Looks like all the dealers and sellers have read your Connie "next best buy tip" for 2012 and bumped up the price to $1K plus.

    Well I suppose they have their overheads ;)

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  4. That could be true with dealers Andy, but on eBay auctions the market will decide eh?

    1k is well overpriced and if you're prepared to wait to see what comes along on eBay, you may just snag a good example for under 500.

    Good luck!

    Regards

    Desmond

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  5. I've collected 4 of these rounded square integrated bracelet models since the start of this year, Desmond. Thank you for having such a strong resource, opinion and expertise on-line, because it certainly helped me make confident decisions around my collection. I am now commissioning a collectors case and wonder if you know of plans being available with the exact dimensions of the 368.0852 watch-case? There is a thought that the collectors case might be designed in the rounded square shape to reflect the content and it would be great for the cabinet maker to work from omega specs to find the ratios.

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  6. Excellent Mark - sounds like you've got a good collection there.

    I dont know of any plans but I guess the best way to get the dimensions is to push the watch head into a plasticene mold?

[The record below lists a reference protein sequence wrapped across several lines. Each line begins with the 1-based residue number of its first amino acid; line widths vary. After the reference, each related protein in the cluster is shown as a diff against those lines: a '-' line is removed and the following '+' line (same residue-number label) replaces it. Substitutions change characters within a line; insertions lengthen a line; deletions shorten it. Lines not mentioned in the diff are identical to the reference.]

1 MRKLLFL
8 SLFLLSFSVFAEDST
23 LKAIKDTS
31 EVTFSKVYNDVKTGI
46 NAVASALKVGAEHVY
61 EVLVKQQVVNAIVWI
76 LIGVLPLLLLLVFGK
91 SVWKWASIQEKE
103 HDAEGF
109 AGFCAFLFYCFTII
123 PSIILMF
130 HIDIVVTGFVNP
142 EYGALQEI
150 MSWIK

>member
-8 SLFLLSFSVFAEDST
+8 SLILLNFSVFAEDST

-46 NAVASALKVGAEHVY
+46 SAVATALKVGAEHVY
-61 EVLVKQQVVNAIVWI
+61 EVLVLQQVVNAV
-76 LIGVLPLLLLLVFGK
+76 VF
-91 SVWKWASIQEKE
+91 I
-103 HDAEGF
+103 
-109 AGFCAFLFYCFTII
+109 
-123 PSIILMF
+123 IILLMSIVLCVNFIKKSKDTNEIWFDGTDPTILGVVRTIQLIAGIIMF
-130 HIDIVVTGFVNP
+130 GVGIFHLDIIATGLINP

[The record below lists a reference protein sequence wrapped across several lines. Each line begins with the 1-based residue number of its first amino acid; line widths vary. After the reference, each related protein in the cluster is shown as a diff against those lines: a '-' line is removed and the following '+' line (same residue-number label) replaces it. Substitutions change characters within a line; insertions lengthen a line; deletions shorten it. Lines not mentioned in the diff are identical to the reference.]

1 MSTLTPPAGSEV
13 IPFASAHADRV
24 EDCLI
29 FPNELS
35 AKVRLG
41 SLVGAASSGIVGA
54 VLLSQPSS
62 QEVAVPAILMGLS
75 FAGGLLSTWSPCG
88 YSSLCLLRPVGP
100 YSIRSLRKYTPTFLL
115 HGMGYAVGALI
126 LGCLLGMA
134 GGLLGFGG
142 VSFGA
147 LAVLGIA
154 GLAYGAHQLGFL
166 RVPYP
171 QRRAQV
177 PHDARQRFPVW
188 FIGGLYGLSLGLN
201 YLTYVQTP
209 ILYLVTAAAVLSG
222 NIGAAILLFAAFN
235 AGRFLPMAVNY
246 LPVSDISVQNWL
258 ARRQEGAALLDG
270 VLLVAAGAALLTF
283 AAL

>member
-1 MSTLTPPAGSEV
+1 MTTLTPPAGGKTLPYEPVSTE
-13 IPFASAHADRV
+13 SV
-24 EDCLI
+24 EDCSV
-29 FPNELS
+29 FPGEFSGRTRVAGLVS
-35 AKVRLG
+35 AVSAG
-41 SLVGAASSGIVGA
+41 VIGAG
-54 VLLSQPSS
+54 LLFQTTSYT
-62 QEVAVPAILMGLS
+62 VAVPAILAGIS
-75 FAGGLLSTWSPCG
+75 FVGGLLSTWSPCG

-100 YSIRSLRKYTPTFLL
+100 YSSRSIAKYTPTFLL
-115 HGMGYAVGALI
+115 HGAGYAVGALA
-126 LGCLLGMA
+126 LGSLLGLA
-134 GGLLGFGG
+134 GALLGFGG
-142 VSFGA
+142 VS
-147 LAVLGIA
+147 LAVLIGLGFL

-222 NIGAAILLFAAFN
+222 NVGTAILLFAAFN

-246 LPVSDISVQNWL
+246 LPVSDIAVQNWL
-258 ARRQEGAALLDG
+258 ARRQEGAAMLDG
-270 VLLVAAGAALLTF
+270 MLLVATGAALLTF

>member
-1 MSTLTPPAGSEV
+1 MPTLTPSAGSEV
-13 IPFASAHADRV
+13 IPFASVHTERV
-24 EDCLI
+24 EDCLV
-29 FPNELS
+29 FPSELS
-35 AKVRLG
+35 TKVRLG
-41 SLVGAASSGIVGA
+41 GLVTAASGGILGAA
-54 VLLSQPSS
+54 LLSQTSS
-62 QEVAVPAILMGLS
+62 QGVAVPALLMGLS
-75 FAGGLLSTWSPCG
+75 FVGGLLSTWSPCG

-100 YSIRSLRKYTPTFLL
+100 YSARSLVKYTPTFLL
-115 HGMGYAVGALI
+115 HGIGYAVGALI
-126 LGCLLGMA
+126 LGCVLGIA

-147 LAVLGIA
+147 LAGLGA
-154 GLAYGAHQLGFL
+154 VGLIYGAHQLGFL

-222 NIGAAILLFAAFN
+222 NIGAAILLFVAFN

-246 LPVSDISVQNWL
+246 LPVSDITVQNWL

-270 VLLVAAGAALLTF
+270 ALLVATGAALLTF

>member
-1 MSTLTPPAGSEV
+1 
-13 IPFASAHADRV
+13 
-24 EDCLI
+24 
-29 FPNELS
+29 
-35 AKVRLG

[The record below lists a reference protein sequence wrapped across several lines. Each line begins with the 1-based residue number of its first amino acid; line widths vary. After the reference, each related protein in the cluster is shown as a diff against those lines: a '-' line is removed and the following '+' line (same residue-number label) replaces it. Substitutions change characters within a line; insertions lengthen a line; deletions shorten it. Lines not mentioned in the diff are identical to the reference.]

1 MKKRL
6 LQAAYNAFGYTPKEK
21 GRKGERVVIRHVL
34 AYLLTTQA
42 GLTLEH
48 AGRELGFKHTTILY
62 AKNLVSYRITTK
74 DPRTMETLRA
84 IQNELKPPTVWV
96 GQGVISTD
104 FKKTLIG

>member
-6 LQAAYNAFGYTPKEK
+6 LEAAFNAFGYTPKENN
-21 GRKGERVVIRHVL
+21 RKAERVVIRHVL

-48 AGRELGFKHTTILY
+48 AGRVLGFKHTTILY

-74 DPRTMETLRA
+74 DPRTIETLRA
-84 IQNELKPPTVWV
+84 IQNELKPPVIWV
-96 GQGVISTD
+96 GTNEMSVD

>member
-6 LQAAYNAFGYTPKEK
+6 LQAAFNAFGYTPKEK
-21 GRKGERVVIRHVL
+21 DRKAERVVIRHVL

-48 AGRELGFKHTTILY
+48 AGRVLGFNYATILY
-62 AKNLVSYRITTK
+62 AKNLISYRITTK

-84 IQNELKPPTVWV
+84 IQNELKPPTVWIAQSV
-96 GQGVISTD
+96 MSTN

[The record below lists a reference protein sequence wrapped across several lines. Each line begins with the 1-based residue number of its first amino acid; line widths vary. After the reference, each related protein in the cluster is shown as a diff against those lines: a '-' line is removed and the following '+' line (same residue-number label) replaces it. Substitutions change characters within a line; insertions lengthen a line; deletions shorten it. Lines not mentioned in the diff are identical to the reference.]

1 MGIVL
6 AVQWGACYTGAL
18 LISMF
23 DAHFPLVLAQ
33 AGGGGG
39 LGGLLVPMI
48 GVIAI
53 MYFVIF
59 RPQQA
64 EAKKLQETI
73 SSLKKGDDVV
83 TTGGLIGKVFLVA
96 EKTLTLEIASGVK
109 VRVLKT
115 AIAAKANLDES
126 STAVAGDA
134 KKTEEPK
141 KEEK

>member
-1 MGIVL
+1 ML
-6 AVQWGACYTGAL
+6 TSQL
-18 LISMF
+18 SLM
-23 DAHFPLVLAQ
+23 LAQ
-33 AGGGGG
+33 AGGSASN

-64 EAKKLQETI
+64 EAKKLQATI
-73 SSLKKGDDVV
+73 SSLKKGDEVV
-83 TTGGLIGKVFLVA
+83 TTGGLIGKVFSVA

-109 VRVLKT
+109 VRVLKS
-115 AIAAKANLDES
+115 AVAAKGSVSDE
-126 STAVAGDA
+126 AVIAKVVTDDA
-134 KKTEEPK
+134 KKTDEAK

Good luck with the endeavour.

    Cheers

    Desmond

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  7. Hey Desmond, just to keep you up to date with my progress on commissioning a watch box for my 368.0852 collection, take a look at
    this site
    where the process is logged by the cabinet maker involved. We would both appreciate any comments and suggestions from you and other collectors as it moves forward.
    Best to you
    Mark

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  8. Hi Mark

    thanks for the link. Love the idea of shaping the case to look like the watch head.

    Its a great project and the first drawing really captured my imagination. Good luck, and perhaps when the box is complete we can feature it on this blog.

    Cheers

    Desmond

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  9. Hi Desmond,

    Your blog is excellent, thanks for it. In late-1973 or early-1974 I purchased a new SS Omega Constellation automatic officially certified chronomter (with the rounded-square dial); in case it matters, I purchased it in Vancouver, Canada. Unfortunately, I lost the watch a few years later; I don't know what it Calibre # was.